From the backseat of the Iago Citadel, Commander Dante calmly watched his surroundings. The drop-off center’s rear loading dock doors gaped open, though the dock was completely empty. Lieutenant Musgrove disappeared into the warehouse. A few minutes later, he exited, clothes laden arms topped with two pairs of shoes. When he reached the car, he tapped the backdoor with his foot and nodded. Dante pushed open the door and was nearly buried in the stink wafting off the pile as Musgrove dropped it in the seat.
“Not sure if I got you the right size, sir. Not a fucking tailor,” Musgrove said.
Dante grunted. He dug through the offensive pile, holding up various articles before dropping them. “We need a place to hide the car and prep.”
“Got two options. There’s a bridge with some abandoned buildings west of here. Plenty of privacy, longer walk to Hell Hill. Or, a couple blocks north, there’s a car park, less privacy, shorter walk. Up to you, sir.”
“How much longer?”
“Five minutes,” Musgrove shrugged, “maybe more.”
“That all? To the bridge,” Dante ordered.
Once in the vehicle, Musgrove cranked it, and then flipped a bitch out of the parking lot. A few minutes, he eased the Citadel to a slow crawl over bumpy, abandoned train tracks. He took the right fork around to a dilapidated building that suffered from obvious signs of ancient fire damage. In the relative safety of the building’s shadow, Musgrove killed the Citadel’s engine.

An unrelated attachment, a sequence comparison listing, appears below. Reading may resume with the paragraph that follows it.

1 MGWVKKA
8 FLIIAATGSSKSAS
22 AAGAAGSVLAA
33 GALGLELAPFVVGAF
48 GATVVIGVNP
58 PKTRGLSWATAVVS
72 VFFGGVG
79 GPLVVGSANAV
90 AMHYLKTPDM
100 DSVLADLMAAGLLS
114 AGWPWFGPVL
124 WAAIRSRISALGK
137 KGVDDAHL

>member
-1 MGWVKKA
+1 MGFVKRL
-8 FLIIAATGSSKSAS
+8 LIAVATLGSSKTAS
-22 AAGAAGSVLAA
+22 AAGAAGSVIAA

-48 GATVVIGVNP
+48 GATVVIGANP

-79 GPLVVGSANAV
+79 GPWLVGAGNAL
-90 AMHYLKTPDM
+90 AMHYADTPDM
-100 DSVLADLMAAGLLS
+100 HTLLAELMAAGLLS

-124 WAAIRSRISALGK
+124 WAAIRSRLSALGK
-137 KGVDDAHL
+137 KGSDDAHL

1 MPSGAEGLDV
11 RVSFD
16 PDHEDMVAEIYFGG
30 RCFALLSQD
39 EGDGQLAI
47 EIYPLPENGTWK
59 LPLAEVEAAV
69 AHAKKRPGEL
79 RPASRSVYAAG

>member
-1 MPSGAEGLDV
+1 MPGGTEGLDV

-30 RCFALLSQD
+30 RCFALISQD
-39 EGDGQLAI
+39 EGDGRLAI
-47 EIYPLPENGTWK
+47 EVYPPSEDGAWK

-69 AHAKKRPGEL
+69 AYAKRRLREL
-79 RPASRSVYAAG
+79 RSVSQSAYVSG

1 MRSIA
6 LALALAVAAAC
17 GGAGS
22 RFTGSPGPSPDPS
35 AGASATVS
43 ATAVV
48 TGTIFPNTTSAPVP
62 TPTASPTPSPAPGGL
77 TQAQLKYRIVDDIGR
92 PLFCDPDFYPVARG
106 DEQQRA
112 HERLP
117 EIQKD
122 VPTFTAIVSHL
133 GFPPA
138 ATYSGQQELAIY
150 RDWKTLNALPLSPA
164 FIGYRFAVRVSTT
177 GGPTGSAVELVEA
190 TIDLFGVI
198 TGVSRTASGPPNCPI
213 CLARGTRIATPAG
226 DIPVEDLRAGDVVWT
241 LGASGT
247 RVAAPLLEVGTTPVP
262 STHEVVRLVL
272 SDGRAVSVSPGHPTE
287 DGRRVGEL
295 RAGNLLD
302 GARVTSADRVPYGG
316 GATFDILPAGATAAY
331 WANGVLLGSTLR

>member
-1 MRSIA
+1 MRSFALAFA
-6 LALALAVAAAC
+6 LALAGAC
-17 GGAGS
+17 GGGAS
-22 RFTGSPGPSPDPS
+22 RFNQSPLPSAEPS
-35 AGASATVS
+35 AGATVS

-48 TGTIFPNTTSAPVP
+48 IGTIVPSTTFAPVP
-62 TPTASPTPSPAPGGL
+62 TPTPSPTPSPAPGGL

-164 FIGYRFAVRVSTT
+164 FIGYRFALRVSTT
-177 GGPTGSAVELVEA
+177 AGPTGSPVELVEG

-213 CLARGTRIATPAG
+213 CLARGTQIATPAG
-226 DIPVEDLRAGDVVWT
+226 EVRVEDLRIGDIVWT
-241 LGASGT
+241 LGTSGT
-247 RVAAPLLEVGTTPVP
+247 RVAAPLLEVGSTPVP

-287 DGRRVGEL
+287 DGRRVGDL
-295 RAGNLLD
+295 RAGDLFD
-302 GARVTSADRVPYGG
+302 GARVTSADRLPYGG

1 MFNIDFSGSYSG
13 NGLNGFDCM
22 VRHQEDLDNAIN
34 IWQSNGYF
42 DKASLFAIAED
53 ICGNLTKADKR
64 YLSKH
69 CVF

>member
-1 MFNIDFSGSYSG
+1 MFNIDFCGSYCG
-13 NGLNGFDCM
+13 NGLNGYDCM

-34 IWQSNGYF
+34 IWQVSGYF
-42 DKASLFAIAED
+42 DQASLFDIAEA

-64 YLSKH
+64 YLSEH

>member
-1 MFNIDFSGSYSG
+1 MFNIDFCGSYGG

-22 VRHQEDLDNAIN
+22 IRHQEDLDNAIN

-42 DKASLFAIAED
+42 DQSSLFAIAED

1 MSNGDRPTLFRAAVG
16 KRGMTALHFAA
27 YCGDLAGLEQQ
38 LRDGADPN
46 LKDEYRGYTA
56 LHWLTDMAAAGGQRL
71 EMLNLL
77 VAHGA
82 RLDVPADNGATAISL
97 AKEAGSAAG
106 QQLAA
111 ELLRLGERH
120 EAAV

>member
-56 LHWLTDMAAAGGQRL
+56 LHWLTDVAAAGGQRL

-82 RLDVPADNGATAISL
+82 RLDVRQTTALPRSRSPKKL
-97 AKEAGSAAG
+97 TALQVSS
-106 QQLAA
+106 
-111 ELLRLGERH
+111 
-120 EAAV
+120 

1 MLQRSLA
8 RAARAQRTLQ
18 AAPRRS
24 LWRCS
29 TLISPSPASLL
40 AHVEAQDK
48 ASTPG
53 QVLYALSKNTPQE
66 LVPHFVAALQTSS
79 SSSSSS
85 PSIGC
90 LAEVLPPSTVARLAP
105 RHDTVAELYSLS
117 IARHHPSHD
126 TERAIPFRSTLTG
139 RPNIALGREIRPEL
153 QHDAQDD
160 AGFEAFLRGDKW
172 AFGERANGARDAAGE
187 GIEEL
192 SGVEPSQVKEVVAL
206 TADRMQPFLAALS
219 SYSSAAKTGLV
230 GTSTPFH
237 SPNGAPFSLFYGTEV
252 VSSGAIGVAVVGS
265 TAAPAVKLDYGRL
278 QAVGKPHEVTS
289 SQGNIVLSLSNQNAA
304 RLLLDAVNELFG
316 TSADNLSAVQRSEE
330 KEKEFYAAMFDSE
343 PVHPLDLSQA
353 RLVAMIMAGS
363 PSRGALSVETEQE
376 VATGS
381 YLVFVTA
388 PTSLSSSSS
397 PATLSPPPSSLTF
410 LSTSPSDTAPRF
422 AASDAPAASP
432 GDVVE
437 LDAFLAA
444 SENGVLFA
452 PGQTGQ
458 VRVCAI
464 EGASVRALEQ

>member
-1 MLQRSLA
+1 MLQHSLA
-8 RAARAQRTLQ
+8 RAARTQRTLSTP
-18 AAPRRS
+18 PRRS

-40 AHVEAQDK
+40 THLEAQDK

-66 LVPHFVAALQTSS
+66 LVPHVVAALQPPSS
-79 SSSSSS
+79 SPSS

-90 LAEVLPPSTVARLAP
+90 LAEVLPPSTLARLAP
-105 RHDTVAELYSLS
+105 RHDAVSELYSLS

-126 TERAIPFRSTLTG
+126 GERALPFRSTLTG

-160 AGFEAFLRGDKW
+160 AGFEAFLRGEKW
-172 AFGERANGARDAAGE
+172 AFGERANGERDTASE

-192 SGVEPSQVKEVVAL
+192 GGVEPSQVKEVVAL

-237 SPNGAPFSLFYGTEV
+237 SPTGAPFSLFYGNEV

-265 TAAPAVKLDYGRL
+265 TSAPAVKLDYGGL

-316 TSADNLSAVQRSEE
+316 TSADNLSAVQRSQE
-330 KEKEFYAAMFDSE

“What’s the plan, sir?”
Dante smirked as he said, “you already know.”
“All I know is that you want to go in, find a guy, and get out. That can’t seriously be your whole plan.”
“I see no reason to make it complicated.”
“We’re about to walk into the worst neighborhood in the city, armed with nothing but our good looks and these shitty clothes. Are you trying to get us killed?”
“Anthony, do I look suicidal?” Dante asked fastening the buttons of his stolen stank nasty, tattered shirt.
“You look like my cousin, sir,” Musgrove replied. “He got killed in a yard fight.”
“That certainly engenders confidence,” Dante sneered.
“Don’t talk like that. I should go without you,” Musgrove said quietly.
“Don’t worry. You’ll do the talking.”
For the umpteenth time, Musgrove wished he’d never gotten involved. Everything was much simpler when he just drove for Dante. Curiosity. Damned curiosity, he silently cursed the impulse that had pushed him to leave the car back when the prisoner first escaped. Still cursing himself, he asked, “are you sure we need to do this?”
In the dark, Musgrove couldn’t see Dante’s annoyed expression, but he heard it when Dante said, “get dressed.”
Standing before the door leading to the morgue, Ensign Osborne and Patrick Field faced off.
“Let me through. I’ve got to see her,” Field demanded.
“No one goes in,” Osborne stated, “Celatrix’s orders.”
“I’ve got a message from Colonel Dagon.”
“So you said. I heard you demand to see Commander Felis. Now, it’s Celatrix Verna,” Osborne shook his head. “Who’s next?”
Exasperated, Field stepped up to Osborne and growled, “the message for Commander Felis involves Celatrix Verna. He’s not here, she is. Fine. I’ll tell her. He shows up, I’ll tell him. Let me through.”
“No,” Osborne said.